|The Frankfurt-Tipp rating:|
|Original title:||On the Basis of Sex|
|Production country:||USA 2018|
|Running time:||Approx. 120 min.|
The USA in the 1950s: women's rights are not yet far behind. Young Ruth Bader Ginsburg (Felicity Jones) has to experience this first hand when she is admitted as one of the few women to study law at Harvard University, but has to fight far harder for her successful graduation than her male fellow students. However, not least due to the support of her husband Marty (Armie Hammer), she does not let it get her down and manages to graduate. Still, she can't get a job as a lawyer in the male-dominated world and has to settle for a law professorship. But then she becomes aware of the case of a man who, because of his gender, is not granted the usual tax rebate to care for his sick mother. Ruth sees this as an opportunity to change a completely outdated set of laws and begins a passionate fight against discrimination that will make history.
The Appeal - Her Fight for Justice traces the beginning of Ruth Bader Ginsburg's fight for justice that will take her all the way to the Supreme Court, the U.S. Supreme Court, later in her life. Ginsburg is still active there at the ripe old age of over 85, and for many Americans is an indispensable counterweight to the conservative majority among the justices. In recent years, she has truly risen to pop icon status, especially for young people, and is the kind of role model that is becoming increasingly rare. Her work, her life and her professional rise was portrayed a few months ago in the Oscar-nominated documentary RBG - A Life for Justice. There's really no need for this very conventional dramaturgical adaptation.
Even more so since Mimi Leder's film gets some things wrong. Sure, these are all dramaturgical liberties that don't necessarily minimize the outcome of this remarkable woman's uphill battle. But when you see original footage in the documentary of the trial that is reenacted here, and realize the confidence and determination with which Ginsburg outwardly performed even then, this film version simply cannot be called successful. Here she is often insecure, nervously bumping into the microphone, and it is only with the encouragement of her husband and daughter that she is able to muster the courage to stand up to the dominance of men.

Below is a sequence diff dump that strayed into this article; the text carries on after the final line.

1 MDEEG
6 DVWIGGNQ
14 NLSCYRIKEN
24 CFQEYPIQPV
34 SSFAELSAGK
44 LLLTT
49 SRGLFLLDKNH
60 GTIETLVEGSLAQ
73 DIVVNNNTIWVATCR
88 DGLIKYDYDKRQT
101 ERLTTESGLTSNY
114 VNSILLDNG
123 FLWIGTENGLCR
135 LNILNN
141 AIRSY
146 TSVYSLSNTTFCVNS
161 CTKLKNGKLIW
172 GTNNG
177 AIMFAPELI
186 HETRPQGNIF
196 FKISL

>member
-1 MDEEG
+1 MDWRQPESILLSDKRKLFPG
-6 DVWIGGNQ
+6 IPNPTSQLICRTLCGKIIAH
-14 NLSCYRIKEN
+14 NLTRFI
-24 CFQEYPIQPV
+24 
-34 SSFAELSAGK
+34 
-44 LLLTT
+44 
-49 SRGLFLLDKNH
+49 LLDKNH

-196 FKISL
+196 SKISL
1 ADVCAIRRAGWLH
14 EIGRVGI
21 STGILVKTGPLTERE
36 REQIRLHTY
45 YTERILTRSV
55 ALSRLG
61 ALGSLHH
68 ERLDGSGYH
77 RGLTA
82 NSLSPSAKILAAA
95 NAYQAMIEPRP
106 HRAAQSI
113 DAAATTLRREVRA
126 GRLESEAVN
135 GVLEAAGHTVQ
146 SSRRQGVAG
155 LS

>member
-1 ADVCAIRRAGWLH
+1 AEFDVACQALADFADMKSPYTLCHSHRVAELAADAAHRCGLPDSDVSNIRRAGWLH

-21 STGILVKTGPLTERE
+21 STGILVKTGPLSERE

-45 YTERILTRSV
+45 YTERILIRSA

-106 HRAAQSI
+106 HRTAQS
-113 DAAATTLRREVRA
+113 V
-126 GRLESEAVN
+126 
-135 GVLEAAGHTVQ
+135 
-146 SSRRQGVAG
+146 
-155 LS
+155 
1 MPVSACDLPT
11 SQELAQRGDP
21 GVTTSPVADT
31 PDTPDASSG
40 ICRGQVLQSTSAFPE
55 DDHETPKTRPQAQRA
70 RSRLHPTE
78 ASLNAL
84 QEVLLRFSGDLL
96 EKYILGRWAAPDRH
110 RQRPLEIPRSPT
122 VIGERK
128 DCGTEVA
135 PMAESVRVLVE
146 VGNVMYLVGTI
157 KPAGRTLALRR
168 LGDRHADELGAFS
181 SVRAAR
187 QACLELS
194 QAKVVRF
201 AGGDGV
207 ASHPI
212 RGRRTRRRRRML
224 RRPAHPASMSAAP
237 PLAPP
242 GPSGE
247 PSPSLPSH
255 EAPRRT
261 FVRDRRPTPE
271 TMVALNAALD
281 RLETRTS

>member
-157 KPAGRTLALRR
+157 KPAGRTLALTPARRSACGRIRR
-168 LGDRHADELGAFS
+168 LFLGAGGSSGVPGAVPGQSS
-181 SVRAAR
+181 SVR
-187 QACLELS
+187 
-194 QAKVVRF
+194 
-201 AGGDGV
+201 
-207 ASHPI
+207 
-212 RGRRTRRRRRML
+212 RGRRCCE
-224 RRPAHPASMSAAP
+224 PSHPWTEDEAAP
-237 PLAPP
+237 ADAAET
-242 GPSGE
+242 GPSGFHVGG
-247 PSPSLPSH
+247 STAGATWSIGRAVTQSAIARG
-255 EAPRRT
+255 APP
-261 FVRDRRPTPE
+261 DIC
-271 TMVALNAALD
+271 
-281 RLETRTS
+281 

But that aside, The Appeal - Her Fight for Justice is not a bad film. It just doesn't really do justice to the person at the center of the story. Felicity Jones plays strong and also Armie Hammer can convince all along the line. The staging is low on surprises, but definitely rousing. And the message that is conveyed here in an admittedly somewhat shallow manner is unfortunately still very relevant and therefore important. Sure, Ruth Bader Ginsburg would have deserved a better movie - but she already has one with RBG - A Life for Justice. So you can overlook the small weaknesses of this courtroom drama and give the film a well-deserved "worth seeing" rating.
An article by Frankfurt-Tipp